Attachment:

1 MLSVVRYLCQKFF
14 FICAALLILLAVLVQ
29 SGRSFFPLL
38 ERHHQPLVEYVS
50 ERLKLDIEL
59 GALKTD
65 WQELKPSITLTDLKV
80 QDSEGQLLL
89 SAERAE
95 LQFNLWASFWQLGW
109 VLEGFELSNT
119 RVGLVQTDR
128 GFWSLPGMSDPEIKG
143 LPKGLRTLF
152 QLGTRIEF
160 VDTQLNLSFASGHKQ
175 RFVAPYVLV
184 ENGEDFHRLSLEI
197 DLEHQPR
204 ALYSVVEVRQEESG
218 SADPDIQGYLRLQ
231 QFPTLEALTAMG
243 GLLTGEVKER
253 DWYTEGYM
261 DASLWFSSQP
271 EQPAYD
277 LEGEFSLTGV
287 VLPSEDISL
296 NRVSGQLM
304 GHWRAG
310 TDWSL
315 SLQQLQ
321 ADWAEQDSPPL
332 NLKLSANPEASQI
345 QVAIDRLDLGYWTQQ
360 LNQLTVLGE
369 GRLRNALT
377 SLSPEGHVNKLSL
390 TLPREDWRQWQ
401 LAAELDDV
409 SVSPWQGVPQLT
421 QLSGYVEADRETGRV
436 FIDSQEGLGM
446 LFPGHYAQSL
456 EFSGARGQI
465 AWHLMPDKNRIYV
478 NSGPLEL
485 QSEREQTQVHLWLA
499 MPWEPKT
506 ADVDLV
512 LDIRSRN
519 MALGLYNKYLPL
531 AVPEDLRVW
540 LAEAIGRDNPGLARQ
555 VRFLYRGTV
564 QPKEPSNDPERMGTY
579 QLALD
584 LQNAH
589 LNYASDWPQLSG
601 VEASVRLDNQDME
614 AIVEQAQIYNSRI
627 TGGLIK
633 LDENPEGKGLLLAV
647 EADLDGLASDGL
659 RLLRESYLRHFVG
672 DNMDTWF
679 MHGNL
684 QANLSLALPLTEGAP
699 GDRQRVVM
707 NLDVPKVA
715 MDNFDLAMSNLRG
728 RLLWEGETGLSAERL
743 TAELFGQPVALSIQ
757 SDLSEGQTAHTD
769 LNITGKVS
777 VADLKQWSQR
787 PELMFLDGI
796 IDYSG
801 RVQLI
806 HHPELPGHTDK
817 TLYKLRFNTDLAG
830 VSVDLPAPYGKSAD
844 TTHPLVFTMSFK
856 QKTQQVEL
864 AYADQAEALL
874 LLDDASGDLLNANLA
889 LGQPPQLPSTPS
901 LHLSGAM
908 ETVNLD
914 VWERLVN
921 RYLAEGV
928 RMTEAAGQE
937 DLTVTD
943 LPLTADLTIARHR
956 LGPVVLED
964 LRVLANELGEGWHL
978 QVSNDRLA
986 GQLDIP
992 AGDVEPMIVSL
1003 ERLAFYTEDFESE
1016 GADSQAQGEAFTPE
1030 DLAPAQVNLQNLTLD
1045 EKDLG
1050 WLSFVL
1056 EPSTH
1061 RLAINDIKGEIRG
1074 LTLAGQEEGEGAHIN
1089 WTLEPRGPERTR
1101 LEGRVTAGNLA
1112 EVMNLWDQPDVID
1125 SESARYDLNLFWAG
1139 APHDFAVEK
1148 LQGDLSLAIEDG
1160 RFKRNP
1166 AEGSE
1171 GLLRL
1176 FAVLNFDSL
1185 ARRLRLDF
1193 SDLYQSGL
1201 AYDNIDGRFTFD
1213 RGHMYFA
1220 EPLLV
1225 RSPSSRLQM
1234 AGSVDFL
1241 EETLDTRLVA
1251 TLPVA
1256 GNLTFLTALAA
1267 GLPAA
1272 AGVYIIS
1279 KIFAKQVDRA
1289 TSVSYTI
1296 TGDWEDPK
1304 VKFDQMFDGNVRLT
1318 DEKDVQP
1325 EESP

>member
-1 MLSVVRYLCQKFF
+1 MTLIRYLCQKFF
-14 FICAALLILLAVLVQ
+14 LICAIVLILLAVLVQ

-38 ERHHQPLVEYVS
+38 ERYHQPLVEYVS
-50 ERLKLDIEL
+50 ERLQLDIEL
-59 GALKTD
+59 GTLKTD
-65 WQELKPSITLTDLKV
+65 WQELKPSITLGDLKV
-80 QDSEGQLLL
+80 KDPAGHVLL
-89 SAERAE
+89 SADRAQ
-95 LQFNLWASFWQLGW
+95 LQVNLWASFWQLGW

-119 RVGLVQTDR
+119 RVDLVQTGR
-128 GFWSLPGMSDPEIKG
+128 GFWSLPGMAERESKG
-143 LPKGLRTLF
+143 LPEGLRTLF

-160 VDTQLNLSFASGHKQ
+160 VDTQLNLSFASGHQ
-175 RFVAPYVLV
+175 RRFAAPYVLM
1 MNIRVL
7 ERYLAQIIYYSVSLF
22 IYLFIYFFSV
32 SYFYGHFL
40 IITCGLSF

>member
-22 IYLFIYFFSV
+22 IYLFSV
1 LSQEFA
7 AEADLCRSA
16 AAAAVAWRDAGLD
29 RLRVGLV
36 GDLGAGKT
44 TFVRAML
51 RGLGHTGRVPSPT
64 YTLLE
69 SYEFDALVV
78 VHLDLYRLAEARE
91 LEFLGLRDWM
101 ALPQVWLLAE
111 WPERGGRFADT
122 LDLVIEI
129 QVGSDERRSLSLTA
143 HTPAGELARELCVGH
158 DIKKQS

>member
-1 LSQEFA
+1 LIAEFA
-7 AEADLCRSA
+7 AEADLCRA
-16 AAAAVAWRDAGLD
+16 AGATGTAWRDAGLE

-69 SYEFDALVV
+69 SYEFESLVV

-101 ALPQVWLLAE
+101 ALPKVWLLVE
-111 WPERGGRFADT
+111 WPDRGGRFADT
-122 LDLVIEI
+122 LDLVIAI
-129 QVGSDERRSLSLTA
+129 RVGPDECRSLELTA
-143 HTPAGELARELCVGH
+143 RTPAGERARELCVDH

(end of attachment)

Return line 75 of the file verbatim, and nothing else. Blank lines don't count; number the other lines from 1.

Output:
769 LNITGKVS